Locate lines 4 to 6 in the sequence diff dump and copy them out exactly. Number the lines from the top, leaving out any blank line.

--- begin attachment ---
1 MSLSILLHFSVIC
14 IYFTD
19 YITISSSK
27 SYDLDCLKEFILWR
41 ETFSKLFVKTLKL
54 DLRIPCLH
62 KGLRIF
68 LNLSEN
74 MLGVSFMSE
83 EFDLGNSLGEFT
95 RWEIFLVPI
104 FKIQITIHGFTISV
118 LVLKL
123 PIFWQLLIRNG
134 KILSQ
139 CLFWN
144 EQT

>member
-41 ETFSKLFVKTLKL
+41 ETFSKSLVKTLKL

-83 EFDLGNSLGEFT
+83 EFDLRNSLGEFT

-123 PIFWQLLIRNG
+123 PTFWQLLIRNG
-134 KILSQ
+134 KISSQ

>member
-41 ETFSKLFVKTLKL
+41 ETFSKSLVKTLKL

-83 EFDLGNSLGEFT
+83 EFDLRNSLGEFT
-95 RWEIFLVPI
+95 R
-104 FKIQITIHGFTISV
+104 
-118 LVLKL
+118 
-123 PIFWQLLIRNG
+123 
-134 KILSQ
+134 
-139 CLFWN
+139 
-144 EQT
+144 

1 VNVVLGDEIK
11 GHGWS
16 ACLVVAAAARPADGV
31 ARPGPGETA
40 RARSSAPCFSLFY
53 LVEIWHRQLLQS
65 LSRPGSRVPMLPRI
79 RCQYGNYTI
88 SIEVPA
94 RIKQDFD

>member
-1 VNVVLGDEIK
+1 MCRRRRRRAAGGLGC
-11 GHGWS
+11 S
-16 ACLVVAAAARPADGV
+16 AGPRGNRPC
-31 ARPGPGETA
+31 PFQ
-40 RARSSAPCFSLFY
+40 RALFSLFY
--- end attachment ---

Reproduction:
27 SYDLDCLKEFILWR
41 ETFSKLFVKTLKL
54 DLRIPCLH